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The History of Labor Day… The Holiday, End of Summer & Sales!

history of labor dayTHE HISTORY OF LABOR DAY
Labor Day is a public holiday celebrated on the first Monday in September that honors the American labor movement and the contributions that workers have made to the strength, prosperity, laws and well-being of the country. It is the Monday of the long weekend known as Labor Day Weekend and is widely considered the unofficial end of summer (wah-wah!) in the United States. Labor Day is also a federal holiday, meaning banks, post offices and other federal institutions are closed in observance.

Beginning in the late 1800s, as the trade union and labor movements grew across the world, different groups of trade unionists chose a variety of days on which to celebrate labor. In the United States, the September holiday was first proposed in 1882 to a General Assembly of the Knights of Labor convened in New York City. In conjunction with this assembly a public parade of various labor organizations was held and the holiday was born.

In 1887 Oregon became the first state to make Labor Day an official public holiday. By the time it became an official federal holiday in 1894, thirty U.S. states officially celebrated Labor Day. Following the deaths of union workers at the hands of United States Army and United States Marshals Service during the Pullman Strike of 1894 in Chicago, the United States Congress unanimously voted to approve legislation to make Labor Day a national holiday and President Grover Cleveland signed it into law six days after the end of the strike. Cleveland supported the creation of the national holiday in an attempt to shore up support among trade unions and improve worker relationships with the federal government.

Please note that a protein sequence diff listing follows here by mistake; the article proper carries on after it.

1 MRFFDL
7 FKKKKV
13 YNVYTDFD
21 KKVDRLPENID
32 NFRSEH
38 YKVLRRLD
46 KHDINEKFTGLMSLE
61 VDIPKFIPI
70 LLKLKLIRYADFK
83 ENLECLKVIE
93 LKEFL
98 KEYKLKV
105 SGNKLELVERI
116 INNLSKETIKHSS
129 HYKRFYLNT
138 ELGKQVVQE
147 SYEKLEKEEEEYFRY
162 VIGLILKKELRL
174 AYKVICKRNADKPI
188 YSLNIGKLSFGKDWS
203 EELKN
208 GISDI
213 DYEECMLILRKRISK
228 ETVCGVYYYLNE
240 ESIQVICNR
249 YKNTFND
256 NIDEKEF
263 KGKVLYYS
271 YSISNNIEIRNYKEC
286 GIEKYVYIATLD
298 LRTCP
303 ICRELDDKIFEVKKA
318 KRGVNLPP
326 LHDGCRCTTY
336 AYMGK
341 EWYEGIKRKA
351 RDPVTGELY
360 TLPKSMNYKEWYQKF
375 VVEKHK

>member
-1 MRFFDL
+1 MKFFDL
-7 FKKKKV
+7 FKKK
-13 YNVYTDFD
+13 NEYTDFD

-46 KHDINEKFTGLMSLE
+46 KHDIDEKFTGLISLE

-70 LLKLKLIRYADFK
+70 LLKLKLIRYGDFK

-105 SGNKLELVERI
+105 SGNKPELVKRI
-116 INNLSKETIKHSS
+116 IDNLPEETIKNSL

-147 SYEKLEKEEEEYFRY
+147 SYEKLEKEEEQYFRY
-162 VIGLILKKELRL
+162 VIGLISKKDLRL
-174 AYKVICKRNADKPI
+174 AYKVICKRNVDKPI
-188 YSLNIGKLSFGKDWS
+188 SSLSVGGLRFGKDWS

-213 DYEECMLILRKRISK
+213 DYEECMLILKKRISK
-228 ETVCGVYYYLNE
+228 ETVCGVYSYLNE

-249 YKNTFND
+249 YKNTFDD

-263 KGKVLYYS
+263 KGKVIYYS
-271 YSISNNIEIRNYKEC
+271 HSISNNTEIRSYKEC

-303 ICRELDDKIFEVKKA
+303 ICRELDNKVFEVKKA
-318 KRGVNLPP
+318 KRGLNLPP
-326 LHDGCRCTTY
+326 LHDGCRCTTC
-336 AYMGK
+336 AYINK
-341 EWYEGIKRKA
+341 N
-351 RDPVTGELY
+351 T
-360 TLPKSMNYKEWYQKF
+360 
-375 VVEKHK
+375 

Labor Day is often known as the unofficial end of summer because it marks the end of the cultural summer season. Many people take their final vacations during the weeks preceding Labor Day weekend. And across the country, many fall activities, such as school and sports begin about this time. With regard to outdated fashion trends, Labor Day is (or was) considered the last day when it is acceptable to wear white or seersucker. (If it’s ever acceptable to wear seersucker!)

In the United States, many school districts resume classes around the Labor Day holiday weekend. Most begin the week before, making Labor Day weekend the first three-day weekend of the school calendar, while others return the Tuesday following Labor Day, allowing families one final getaway before the school year begins. Many districts across the Midwest are opting to begin school after Labor Day. And as you know, in Tennessee and across the Southeast, schools often start the new school year several weeks before Labor Day.

Did you know that in the U.S. state of Virginia, the amusement park industry has successfully lobbied for legislation requiring most school districts in the state to have their first day of school after Labor Day? True! It gives families another weekend to visit amusement parks in the state. The relevant statute has been nicknamed the “Kings Dominion law” after one such amusement park in Virginia.

For sports in the United States, Labor Day weekend marks the beginning of many fall sports. NCAA football teams usually play their first games that weekend and the NFL traditionally play their kickoff game the Thursday following Labor Day. NASCAR races are held on Labor Day weekend each year at Darlington Raceway and at Indianapolis Raceway Park, the National Hot Rod Association holds their finals of the NHRA U.S. Nationals drag race series. Finally, Labor Day is the middle point between weeks one and two of the U.S. Open Tennis Championships held in Flushing Meadows, New York.

To take advantage of large numbers of potential customers with time to shop, Labor Day has become an important weekend for discounts and allowances by many retailers in the United States, especially for back-to-school sales. Many retailers claim it is one of the largest sale dates of the year, second only to the Christmas season and Black Friday!